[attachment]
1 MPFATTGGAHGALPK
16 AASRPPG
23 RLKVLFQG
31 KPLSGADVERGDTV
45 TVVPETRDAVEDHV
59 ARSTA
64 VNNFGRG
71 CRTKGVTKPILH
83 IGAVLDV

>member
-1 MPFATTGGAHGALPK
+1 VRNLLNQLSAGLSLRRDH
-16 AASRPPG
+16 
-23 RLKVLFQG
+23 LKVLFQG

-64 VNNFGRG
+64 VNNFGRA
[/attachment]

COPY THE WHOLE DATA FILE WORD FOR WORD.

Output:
1 MPFATTGGAHGALPK
16 AASRPPG
23 RLKVLFQG
31 KPLSGADVERGDTV
45 TVVPETRDAVEDHV
59 ARSTA
64 VNNFGRG
71 CRTKGVTKPILH
83 IGAVLDV

>member
-1 MPFATTGGAHGALPK
+1 VRNLLNQLSAGLSLRRDH
-16 AASRPPG
+16 
-23 RLKVLFQG
+23 LKVLFQG

-64 VNNFGRG
+64 VNNFGRA